“The question becomes when you have a school district that is very low performing and you can give 500 kids a chance at a transformative education and a chance to go to college and complete college, do you tell those 500 kids no?” Belluck said.
Raising the bar
Buffalo Collegiate, in mixed-use commercial space next to the Tri-Main Center, began its inaugural year in August with 120 students in fourth and fifth grades. The goal is to grow gradually through grade 12, Pawloski said.
Persistence Prep, meanwhile, opened in space in the Family Life Center on Michigan Avenue, starting with 106 kindergarten and first graders this first year and plans to grow into grades kindergarten to eight, Formato said.
“I will never knock Buffalo public,” Formato said. “It is a very hard thing to turn around a district large scale. Starting fresh and having a blank slate offers an opportunity to get it right from the start.”
Both Buffalo natives with a background in urban education, Formato and Pawloski spent their fellowships learning best practices visiting successful charters in other parts of the country.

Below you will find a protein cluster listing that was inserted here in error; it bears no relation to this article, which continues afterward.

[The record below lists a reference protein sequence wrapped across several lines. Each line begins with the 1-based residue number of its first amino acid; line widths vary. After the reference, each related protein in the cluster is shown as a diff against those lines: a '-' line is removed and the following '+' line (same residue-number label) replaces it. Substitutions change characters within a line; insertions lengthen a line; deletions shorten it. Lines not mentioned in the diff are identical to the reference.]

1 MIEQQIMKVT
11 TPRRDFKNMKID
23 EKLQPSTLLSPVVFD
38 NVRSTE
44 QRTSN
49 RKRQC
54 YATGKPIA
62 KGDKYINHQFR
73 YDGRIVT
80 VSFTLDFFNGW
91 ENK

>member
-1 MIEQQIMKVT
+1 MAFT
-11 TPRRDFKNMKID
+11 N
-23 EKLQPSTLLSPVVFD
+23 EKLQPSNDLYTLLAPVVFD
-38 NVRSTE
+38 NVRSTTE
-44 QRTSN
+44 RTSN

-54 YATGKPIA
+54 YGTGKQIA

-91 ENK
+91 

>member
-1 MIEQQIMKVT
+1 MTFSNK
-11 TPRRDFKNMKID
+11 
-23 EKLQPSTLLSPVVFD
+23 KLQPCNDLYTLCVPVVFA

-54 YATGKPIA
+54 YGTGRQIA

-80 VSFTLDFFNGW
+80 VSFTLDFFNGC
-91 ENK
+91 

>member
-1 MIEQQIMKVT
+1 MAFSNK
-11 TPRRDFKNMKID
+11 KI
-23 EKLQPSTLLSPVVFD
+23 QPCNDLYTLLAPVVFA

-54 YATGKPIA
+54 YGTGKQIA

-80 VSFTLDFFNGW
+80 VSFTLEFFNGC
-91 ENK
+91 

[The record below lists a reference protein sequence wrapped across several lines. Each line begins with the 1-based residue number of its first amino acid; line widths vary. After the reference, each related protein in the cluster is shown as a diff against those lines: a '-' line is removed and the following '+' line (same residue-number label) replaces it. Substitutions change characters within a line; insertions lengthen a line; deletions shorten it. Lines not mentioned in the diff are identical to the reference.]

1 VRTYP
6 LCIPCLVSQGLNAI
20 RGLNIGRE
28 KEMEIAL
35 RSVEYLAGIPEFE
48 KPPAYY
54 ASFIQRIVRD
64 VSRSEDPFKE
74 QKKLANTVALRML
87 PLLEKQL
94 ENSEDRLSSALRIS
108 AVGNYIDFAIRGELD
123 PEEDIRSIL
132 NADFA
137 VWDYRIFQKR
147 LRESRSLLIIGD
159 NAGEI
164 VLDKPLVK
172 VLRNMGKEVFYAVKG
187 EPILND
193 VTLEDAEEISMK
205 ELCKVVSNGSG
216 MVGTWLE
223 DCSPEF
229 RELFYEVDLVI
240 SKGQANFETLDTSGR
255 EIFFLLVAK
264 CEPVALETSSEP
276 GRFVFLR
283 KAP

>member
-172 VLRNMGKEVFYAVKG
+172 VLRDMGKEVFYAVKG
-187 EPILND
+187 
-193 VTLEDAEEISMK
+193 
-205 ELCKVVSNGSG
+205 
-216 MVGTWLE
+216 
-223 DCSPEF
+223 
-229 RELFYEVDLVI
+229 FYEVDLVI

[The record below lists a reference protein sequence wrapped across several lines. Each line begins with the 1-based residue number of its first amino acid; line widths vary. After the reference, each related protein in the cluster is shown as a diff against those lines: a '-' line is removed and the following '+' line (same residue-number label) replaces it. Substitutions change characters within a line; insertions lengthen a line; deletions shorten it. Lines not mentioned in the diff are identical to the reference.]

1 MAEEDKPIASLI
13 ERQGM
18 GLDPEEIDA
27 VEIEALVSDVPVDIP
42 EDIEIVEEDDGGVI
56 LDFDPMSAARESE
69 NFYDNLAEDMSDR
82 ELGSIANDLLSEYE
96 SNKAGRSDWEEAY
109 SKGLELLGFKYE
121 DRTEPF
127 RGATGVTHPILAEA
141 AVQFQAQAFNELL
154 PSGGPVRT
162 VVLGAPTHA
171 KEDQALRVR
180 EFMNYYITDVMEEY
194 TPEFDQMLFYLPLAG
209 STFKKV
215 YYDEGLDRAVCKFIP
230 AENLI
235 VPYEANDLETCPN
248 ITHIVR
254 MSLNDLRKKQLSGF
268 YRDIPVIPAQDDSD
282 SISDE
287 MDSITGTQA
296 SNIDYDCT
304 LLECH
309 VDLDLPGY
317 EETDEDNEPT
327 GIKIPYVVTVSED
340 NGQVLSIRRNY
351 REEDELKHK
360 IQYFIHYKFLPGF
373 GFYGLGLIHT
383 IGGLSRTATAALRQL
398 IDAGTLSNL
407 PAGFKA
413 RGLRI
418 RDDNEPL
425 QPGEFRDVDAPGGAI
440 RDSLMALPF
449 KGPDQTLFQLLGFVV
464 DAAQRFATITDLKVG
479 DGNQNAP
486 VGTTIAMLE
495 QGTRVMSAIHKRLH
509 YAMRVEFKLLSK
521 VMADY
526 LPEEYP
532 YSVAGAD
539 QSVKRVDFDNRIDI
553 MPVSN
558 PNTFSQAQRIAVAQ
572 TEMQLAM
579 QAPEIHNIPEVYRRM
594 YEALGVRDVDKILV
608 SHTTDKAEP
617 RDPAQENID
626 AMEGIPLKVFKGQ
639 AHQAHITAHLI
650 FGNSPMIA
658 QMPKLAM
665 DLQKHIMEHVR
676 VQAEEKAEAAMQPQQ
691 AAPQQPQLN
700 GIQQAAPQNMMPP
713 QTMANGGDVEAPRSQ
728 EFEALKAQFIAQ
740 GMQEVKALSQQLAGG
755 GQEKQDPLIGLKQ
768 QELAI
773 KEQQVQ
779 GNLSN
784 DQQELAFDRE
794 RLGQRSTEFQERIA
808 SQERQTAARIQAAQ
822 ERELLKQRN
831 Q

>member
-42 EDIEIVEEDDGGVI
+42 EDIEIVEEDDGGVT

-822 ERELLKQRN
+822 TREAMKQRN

Built on the belief that all children can succeed when in a challenging, supportive school environment, both Buffalo Collegiate and Persistence Prep start students early on a college preparatory track.
Surrounded by college pennants on the walls or classrooms named after universities, the students are consistently reinforced by the idea they will go to college. Persistence Prep includes two certified teachers per class and 215 minutes of literacy instruction per day.
And both charters say they’re determined to provide disadvantaged neighborhoods access to more high-quality schools, particularly on the city's East Side. If they can’t do that, they say, they shouldn’t be in business.
"We have a lot of schools right now," Formato said. "Are they actually delivering on what they said they’ll deliver? Our board says all the time, ‘If we can’t do what we promised, we should be shut down.'”
In fact, the next few years will be an interesting time for charters in Buffalo, with new ones coming online and others coming up for review, Palowski said.
“I think you’re going to see higher accountability for charters,” Pawloski said, “and I think that’s a good thing.”